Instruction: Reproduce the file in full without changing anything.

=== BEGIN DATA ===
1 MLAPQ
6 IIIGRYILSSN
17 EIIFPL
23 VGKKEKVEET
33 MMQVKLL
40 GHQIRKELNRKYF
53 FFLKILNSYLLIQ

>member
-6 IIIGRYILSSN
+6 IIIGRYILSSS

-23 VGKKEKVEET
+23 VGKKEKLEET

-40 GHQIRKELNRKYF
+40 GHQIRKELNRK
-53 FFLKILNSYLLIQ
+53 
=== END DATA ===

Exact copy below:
1 MLAPQ
6 IIIGRYILSSN
17 EIIFPL
23 VGKKEKVEET
33 MMQVKLL
40 GHQIRKELNRKYF
53 FFLKILNSYLLIQ

>member
-6 IIIGRYILSSN
+6 IIIGRYILSSS

-23 VGKKEKVEET
+23 VGKKEKLEET

-40 GHQIRKELNRKYF
+40 GHQIRKELNRK
-53 FFLKILNSYLLIQ
+53 